There is recent precedent for nominees to the CFTC without major qualifications, and it didn’t work out well for reformers. Mark Wetjen, the only holdover Democrat on the commission, was a staffer for Senate Majority Leader Harry Reid similarly lacking in significant financial expertise when he was nominated to serve as commissioner in 2011. Since that time, Wetjen has proven an asset to Wall Street on the commission, time and again working to weaken or delay rules in ways favorable to the banks. For example, he forced changes to rules to make all bids in derivatives trades public before the transaction, as well as rules governing CFTC authority on overseas trades. Given the complexity of the issues involved, reform groups worry that a CFTC with Democrats Massad, Bowen, and Wetjen—two Wall Street securities lawyers and an ex-Hill staffer with a pro-industry record—will allow lobbyists to run roughshod over the commission, without an informed in-house advocate to push back. “When a derivatives dealer comes in with a complicated argument, there will be nobody to call B.S.,” said one source.
This comes at a time when the CFTC is under enormous pressure, empowered with multiple new authorities under the Dodd-Frank financial reform law. The commission wrote over 60 rules on derivatives trading as part of Dodd-Frank, and was one of the five agencies that this week passed the Volcker rule, designed to prevent commercial banks from making risky trades for their own profit. Now, they must enforce all these rules, requiring them to sift through a mountain of swap trading data to analyze trends and search for non-compliance and systemic risk.
As I reported last month, the CFTC is woefully underfunded to complete these tasks, and the addition of Volcker rule responsibilities makes this worse. The agency does not have enough personnel to conduct exams and has already delayed investigations and enforcement activities. Republican Commissioner Scott O’Malia has consistently claimed that the data stream has overwhelmed the agency’s computer systems, and that the information being gathered isn’t usable. In a perfect world, with reform-minded commissioners riding herd, the commission may not be up to the task, to say nothing of the administration’s proposed team. And regulatory enforcement is the entire ballgame for whether Dodd-Frank will have any effect at all in making the financial system safer.
Financial firms may seek to capitalize on the departure of Gensler and Chilton, two stalwarts for reforming derivatives markets, and try to re-open the rules. Already, trade groups are suing the CFTC over their cross-border guidelines, which allow the agency to regulate many derivatives trades outside the United States. And the industry is likely to seek relief from a host of other rules, especially if they view the new regime at CFTC as a collection of easy marks. “Given the critical importance of the Commission’s mission and the massive industry desire to roll-back reform,” said the Senate aide, “the remaining opening must be filled with someone who has real expertise in these markets and who has demonstrated commitment to continuing the work that Gensler and Chilton spilled blood, sweat, and tears to get done. None of the names rumored so far fit that bill.”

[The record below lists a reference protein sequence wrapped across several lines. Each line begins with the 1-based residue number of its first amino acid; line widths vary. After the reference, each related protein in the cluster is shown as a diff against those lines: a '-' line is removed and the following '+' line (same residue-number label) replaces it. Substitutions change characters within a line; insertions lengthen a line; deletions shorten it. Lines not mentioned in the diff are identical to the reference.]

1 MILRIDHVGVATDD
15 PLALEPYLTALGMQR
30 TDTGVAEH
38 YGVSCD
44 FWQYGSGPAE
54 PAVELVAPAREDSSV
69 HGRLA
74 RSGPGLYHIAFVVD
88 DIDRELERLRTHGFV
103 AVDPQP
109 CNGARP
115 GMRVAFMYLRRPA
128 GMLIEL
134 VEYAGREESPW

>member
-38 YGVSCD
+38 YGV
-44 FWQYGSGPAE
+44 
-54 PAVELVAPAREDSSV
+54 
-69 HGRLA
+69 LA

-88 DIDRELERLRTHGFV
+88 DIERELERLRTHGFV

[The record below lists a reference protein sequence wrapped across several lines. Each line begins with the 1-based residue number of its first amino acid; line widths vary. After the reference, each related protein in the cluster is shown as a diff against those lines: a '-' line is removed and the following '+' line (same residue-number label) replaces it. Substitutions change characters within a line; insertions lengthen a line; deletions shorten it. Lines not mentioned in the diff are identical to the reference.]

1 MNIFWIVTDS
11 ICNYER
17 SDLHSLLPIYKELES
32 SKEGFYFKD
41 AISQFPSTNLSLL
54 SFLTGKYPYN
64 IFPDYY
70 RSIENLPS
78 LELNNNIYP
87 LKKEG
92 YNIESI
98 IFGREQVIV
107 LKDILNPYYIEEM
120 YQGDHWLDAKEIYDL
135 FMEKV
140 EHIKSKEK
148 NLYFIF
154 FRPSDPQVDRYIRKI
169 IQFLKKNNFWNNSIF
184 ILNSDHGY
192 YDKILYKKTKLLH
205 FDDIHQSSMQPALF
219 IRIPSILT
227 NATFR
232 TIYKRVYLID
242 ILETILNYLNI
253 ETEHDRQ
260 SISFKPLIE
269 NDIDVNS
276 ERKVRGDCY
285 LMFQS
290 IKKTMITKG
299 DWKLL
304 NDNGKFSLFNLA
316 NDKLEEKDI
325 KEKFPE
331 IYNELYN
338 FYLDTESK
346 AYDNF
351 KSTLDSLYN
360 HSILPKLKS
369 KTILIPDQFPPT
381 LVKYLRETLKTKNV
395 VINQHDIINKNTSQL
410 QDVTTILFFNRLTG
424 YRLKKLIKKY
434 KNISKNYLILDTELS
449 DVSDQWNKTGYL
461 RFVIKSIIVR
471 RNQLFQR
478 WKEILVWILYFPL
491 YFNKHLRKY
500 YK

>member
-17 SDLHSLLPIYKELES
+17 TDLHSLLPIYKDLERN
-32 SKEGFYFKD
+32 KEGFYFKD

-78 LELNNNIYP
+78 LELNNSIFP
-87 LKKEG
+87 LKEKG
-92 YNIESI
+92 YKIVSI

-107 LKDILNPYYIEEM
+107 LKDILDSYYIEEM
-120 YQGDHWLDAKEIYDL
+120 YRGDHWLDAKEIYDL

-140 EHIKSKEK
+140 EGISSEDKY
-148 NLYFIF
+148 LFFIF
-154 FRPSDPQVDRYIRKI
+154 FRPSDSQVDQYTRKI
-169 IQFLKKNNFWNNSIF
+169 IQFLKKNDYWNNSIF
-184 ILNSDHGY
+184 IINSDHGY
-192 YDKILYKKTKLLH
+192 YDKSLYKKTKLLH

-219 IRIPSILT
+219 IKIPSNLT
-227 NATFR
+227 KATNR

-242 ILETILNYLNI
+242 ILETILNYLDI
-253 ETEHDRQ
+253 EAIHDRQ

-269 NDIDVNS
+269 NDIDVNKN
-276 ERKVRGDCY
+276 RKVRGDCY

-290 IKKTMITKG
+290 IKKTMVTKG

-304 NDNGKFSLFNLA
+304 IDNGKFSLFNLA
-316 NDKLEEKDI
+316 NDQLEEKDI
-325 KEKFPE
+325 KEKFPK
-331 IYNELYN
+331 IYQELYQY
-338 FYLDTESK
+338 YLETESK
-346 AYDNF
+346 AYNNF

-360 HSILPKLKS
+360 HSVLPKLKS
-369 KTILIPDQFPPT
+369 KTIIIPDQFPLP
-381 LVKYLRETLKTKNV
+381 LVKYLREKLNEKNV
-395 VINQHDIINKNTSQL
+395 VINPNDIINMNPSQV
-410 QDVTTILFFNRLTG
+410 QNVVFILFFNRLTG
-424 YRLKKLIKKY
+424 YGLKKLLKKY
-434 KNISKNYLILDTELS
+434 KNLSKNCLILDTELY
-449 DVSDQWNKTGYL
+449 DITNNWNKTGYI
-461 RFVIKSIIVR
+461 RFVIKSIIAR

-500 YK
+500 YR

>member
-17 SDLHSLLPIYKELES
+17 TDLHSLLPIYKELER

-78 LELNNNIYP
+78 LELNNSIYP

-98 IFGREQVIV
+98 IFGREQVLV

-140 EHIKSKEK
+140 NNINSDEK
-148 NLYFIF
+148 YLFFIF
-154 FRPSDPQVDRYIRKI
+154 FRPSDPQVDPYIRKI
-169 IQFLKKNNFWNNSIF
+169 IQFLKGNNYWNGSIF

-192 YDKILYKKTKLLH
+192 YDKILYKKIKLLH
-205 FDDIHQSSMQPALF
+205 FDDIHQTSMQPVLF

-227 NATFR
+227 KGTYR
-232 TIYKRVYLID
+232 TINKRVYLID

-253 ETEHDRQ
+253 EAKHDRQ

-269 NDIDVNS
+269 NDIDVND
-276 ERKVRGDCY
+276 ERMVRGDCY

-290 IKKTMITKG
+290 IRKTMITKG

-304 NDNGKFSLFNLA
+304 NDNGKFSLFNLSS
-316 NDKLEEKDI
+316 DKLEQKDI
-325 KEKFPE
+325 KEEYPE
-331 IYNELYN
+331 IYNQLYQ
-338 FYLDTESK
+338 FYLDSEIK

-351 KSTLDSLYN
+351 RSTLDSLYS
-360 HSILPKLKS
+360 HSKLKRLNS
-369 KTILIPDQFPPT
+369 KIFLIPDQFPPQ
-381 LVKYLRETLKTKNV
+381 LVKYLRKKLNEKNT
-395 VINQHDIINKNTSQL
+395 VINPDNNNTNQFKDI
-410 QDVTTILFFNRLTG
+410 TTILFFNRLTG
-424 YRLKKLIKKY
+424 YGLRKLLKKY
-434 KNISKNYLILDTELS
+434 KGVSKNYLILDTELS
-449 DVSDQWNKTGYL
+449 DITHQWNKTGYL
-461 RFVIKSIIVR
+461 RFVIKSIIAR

The Administration vetted Bowen before the Senate triggered the nuclear option, ending the filibuster for executive appointments and most judicial nominees. And while the Bowen pick may have been somewhat justified if the White House had to pick off a handful of Republican votes to confirm the nominee, the majority-vote Senate changes the game. Frankly, the Administration has on occasion used the need for Republican support to choose nominees at odds with the mainstream views of the party. This no longer holds, and it strengthens the case reformers have made against Bowen.
President Obama’s recent speech on inequality left out the role of regulation in protecting consumers and promoting a strong middle class. So much of regulation rests in the hands of those tasked to carry out the mission. Choosing untested leaders without relevant experience is one sure way to debilitate regulation from the start.
David Dayen is a contributing writer at Salon.